Updated: Oct. 30, 2016
Teachers As Learners - Are They Self-Directed? Teaching Teachers The Meaning of Self-Directed Learning through Self-Experience
The paper will present a case study that investigates the experience of student teachers who simultaneously experience the role of the learner, who requires self-direction, and the role of the teacher, who expands his tool kit so that his students will become self-directed learners. The case study is based on an experiment conducted with students studying for a master’s degree in teaching the sciences. The analysis shows a gap between the recognition of the importance of self-direction in learning and its expression with regard to them as learners and teachers. From the analysis it emerges that most of the participants did not perceive the process of cultivating self-direction in their students as part of their role. The course directed them to a different kind of encounter with their students, and in the process, they identified difficulty in their own self-direction in the learning process.
Updated: May. 10, 2016
Learning How to Teach Chemistry with Technology: Pre-Service Teachers’ Experiences with Integrating Technology into Their Learning and Teaching
This article reports on Teaching Teachers for the Future (TTF) research, The Australian Government initiative. The research involve 28 preservice teachers undertaking a chemistry curriculum studies unit that adopted a technological focus. For chemistry teaching the results showed that technological knowledge augmented the fundamental pedagogical knowledge necessary for teaching chemistry content. All the pre-service teachers demonstrated an understanding of the role of technology in teaching and learning and reported an increased skill level in a variety of technologies, many they had not used previously.
Updated: Dec. 07, 2015
The main focus of this research was to assess the impact of a mentoring scheme in facilitating integration amongst first-year international students who come from different ethnic, cultural, sociocultural and socio-economic backgrounds so that they become effective learners. The findings indicated that international students suffer from acute disorientation in their new institution. They find the new academic and social culture daunting. The author concludes that the lessons learned from it together with many of the suggestions which emerged from the focus group discussions, are included in the current mentoring scheme. The success of the mentoring scheme facilitated the transition of first-year international students, encouraged a sense of community and actually created a community amongst the international student cohort.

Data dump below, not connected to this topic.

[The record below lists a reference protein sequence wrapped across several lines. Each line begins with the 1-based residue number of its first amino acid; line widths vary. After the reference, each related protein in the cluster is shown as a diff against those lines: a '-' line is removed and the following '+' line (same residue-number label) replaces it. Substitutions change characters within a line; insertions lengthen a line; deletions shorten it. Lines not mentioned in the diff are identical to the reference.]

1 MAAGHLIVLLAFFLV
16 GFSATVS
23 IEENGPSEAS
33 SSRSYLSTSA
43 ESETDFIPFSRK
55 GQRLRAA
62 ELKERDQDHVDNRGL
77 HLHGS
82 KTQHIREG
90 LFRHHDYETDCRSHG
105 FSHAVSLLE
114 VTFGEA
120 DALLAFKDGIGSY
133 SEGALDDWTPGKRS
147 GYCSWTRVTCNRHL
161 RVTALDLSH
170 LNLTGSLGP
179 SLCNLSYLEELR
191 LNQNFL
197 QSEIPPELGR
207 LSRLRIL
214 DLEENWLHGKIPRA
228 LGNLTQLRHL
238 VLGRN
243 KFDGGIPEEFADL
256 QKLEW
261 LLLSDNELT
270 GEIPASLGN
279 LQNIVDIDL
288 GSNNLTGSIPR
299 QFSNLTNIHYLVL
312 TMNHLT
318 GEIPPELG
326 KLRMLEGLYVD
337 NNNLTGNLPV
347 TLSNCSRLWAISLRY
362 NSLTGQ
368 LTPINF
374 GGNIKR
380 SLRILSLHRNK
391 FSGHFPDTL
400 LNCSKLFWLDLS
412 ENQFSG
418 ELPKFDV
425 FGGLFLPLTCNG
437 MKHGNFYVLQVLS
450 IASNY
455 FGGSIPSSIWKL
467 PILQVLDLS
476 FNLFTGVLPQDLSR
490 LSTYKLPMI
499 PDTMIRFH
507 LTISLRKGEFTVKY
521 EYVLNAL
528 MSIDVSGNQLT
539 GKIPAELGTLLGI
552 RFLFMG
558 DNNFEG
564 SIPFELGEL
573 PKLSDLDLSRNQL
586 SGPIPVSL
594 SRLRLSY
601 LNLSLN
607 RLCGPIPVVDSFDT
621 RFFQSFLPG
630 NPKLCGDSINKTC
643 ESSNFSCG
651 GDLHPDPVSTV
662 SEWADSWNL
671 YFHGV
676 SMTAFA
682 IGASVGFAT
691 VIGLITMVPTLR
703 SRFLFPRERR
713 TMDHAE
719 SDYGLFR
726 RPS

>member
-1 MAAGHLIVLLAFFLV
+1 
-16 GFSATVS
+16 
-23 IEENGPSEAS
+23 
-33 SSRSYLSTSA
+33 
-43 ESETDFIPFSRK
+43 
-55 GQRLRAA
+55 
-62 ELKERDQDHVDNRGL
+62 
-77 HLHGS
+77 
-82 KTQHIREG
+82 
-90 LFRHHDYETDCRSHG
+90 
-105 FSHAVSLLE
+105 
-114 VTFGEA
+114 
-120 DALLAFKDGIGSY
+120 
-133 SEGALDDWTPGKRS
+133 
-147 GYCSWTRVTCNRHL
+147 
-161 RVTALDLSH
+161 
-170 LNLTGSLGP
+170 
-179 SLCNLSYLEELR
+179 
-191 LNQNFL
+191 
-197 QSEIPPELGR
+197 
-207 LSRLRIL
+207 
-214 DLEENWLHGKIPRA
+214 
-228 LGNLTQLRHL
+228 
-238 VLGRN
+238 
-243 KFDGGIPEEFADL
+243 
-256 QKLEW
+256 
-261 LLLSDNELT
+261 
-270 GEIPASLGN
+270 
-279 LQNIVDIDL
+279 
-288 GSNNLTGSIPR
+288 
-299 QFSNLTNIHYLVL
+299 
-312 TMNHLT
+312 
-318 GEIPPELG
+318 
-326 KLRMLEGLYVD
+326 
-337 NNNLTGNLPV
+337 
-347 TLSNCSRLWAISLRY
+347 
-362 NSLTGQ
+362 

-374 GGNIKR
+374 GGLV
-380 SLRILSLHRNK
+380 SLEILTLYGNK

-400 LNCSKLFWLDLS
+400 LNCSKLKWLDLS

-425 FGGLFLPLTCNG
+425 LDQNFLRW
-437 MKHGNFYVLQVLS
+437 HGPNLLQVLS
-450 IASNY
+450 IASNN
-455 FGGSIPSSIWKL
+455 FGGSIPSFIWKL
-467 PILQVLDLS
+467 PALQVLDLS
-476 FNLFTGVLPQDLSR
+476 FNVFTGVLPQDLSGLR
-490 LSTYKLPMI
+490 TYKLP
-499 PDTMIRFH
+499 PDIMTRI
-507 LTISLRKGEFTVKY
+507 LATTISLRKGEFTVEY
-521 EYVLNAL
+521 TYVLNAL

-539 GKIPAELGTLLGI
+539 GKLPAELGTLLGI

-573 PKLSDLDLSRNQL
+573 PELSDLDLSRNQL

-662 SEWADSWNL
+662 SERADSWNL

Updated: Nov. 01, 2015
The Dialogic Space Offered by Curriculum-Making in the Process of Learning to Teach, and the Creation of a Progressive Knowledge-Led Curriculum
In this article, the authors argue for greater conceptual clarity between curriculum and pedagogy, and between the worlds of children’s experience and disciplinary knowledge, in order to deepen teachers’ understanding of the practice of teaching. The article shows how using the conceptual tools of curriculum making is key to becoming, and developing as a teacher.
Updated: Oct. 08, 2015
Student Teachers’ Development of a Positive Attitude towards Research and Research Knowledge and Skills
This study investigated the perceived development of student teachers’ attitude towards research and the development of their research knowledge and skills, after participating in an introductory course in teacher research. The findings reveal that the students perceived a positive development in their attitude towards research, especially in their opinions of the importance of research and their own capability of conducting and using research. This study showed a significant difference, as students described teacher research as more important in comparison to the extent to which they were planning on carrying our research or using it in practice.
Updated: Jul. 29, 2015